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Leiden Institute of Chemistry - Proteomic and Tissue Culture Facilities

lab spotlight
equipment access
lab equipment management software
“Clustermarket gave us an all-in-one platform to control and manage the booking of equipment and workspaces. These are used by a large quantity of users from multiple research groups within the University of Leiden in two different core facilities. Additionally, Clustermarket provides us useful data for capacity discussions with the Institute’s management team to justify the expansion of our facilities.”

Lab profile

The Proteomic and Tissue Culture facilities at the Leiden Institute of Chemistry are part of the University of Leiden, Netherlands. These facilities assist researchers from multiple departments who work on different topics related to the biological processes behind human diseases. The departments focus on real-life applications, gathering interest from companies that want to speed up the process of drug development, and also develop new and precise diagnostic methods. These core facilities house a number of instruments including cellular imaging systems from Thermo Fisher Scientific, liquid chromatography and protein purification instruments from Bio-Rad Laboratories and Cytiva, and several PCR thermocyclers from Bio-Rad Laboratories.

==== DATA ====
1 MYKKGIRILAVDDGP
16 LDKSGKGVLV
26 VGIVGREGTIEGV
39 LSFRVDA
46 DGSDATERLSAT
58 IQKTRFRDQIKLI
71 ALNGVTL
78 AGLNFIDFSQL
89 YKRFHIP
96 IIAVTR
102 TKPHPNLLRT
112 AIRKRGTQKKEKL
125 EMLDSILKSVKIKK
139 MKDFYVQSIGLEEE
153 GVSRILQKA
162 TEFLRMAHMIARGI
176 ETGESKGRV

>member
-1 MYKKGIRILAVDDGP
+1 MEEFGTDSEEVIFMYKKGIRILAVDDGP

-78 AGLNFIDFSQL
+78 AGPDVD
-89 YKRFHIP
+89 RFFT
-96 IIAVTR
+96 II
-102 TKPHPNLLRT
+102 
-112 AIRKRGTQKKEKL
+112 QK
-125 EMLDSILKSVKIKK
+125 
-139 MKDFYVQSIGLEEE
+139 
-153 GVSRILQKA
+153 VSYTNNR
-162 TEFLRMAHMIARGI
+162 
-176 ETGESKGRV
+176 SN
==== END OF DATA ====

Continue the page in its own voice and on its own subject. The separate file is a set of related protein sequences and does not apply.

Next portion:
• Number of users: 160
  • Number of instruments: 62
  • Type of lab/facility: Core Facility
  • Research area: Proteomics/Tissue culture
  • Location: Leiden, Netherlands
  • Previous system: Mix of google calendar and paper calendars


Both the Proteomic and Tissue Culture facilities are used by multiple institutes within the university,  including the LIC, LACDR, IBL and LION. The research supported by the core facilities is broad, ranging from structural biology, drug development, development of chemical compounds and inhibitors, technique development, and stem cells research. Due to the broad research being done within these facilities, a lot of collaboration between different research fields is established. The facilities act as a central point to share knowledge and support the progress of scientific research.


The main issue these core facilities had was the existence of multiple different systems for reserving their instruments. With a fragmented booking process and different systems, the equipment access was not being controlled the correct way. Because untrained people were using instruments they should not have access to, the management team saw a surge in the maintenance needed. 


Bringing every instrument to the Clustermarket lab equipment management software allowed the team to replace their outdated and inefficient booking systems with one single platform. The platform now allows more control of equipment, user training and data reporting on instrument usage, all from one single place.

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